As for yield management, BASF has launched two unique technology platforms, TraitMill and Metanomics, for phenotype screening and metabolite profiling. In the most basic of explanations, TraitMill will examine the outside of plants, searching for the strongest phenotypes for selective breeding. Metanomics looks at the plants internal chemistry, hoping to profile the plants with the strongest metabolisms for selective breeding.
Along with expanding its plant biotech pipeline, BASF is also focusing on expanding its corporate partnerships beyond the Monsantos. This year alone the company plans to partner with CTC, KWS, Bayer, Cargill and Embrapa on a number of biotech projects.
“For us, teaming up with partners is critical for project success,” says Peter Eckes, President of BASF Plant Science. “The challenges we face as a company going forward are truly opportunities to grow and continue to focus on delivering better yield and stress management to our producers.”
Functional Crop Care And Ag Balance
BASF is also implementing a new plant management strategy. Dubbed Functional Crop Care, it pledges to deliver solutions “beyond pure crop protection,” focusing on non-traditional areas of concern such as plant health, nitrogen management and water management.
The goal of the program, according to Lauke, is to “educate and support growers to help them increase their marketable yields sustainably.”
Ag Balance, which launched in 2011, is “a holistic method developed by BASF to systematically assess sustainability in agriculture.” The analysis program compares different farm operations, taking into account three dimensions – environment, society and economy – to give a weighted “sustainability score.”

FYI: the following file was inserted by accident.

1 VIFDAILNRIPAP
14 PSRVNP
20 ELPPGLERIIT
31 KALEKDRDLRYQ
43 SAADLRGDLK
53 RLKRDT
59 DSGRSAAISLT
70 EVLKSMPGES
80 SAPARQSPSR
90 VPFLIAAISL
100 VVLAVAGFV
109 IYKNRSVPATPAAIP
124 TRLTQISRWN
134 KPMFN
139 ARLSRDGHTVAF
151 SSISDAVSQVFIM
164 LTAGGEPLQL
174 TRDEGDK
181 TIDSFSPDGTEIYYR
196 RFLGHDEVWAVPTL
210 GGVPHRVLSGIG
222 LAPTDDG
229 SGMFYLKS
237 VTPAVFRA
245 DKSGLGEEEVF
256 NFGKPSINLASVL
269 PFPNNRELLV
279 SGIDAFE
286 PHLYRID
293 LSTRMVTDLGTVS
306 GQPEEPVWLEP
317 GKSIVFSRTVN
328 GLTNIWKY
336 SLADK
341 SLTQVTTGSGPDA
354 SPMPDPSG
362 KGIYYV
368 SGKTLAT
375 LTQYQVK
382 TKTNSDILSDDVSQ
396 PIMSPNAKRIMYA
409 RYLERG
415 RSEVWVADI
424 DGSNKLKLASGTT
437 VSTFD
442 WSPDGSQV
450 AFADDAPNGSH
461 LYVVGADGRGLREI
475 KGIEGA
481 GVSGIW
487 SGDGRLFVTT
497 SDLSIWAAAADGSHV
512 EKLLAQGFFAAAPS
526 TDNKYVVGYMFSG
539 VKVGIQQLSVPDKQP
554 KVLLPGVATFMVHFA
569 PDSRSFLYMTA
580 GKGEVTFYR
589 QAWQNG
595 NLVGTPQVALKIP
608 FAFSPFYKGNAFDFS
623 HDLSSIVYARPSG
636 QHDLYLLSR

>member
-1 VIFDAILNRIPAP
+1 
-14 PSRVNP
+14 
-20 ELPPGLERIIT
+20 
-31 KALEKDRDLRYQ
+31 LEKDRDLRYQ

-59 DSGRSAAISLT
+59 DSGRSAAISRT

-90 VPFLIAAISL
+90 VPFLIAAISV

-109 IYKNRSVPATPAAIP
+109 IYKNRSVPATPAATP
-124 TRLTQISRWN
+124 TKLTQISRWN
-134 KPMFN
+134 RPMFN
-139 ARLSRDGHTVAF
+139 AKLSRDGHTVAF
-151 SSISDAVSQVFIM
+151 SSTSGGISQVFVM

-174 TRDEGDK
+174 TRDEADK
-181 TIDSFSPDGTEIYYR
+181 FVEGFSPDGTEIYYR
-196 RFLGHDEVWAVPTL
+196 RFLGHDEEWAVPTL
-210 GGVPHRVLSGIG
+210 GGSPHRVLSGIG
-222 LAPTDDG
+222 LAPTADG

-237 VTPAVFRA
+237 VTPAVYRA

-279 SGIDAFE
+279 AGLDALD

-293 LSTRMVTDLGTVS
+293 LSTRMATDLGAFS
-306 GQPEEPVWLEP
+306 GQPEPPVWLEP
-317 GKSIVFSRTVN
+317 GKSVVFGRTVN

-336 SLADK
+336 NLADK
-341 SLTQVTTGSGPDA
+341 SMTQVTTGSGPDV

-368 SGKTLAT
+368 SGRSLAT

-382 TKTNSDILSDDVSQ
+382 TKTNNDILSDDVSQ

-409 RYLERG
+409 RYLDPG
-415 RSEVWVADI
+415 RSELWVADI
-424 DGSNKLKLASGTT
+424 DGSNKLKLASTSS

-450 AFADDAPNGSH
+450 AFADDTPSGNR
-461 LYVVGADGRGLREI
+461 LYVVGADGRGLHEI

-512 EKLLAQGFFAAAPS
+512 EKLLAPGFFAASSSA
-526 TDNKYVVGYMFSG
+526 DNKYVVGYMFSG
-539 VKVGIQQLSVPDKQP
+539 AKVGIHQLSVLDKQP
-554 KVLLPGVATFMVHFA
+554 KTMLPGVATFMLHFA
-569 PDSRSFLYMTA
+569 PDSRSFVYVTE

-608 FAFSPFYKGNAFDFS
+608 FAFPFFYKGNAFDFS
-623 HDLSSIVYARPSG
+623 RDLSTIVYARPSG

It was through the Ag Balance program that BASF discovered, via a 2010 study of Iowa corn production, that the state’s corn growers were 42% more sustainable than they were back at the start of the century. The study also found Iowa corn production in 2010 to be 30% more economically efficient, 33% more environmentally sound and 57% more efficient with water resources than it had been in 2000.
The Role For Retailers
As the industry prepares to ramp-up its production levels higher than at any other time in history, retailers are going to continue to play a key role in helping growers identify and implement sustainable practices.
“I think the retailer is a key partner and provider to grower-customers for a wide range of products and services, so from our standpoint we can certainly see more partnership opportunities,” says Nevin McDougall, senior vice president, BASF Crop Protection, North America. “And as we look at trying to implement more sustainable practices and introduce new technologies that really help drive efficiencies and greater productivity, in many cases the retailer is the front gate to that experience and that exchange.”
Kip Tom, a producer and the managing member of Tom Farms in northeast Indiana, sees the role of ag retailers evolving in the near future.
“I think there needs to be more open conversation between ag retailers and who they perceive will be their customers 5 to 10 years down the road,” says Tom. “I don’t think there are enough of those conversations taking place. They (retailers) are going to have to learn to work with that larger producer who owns a bigger chunk of his own supply chain, so that’s going to be a challenge.”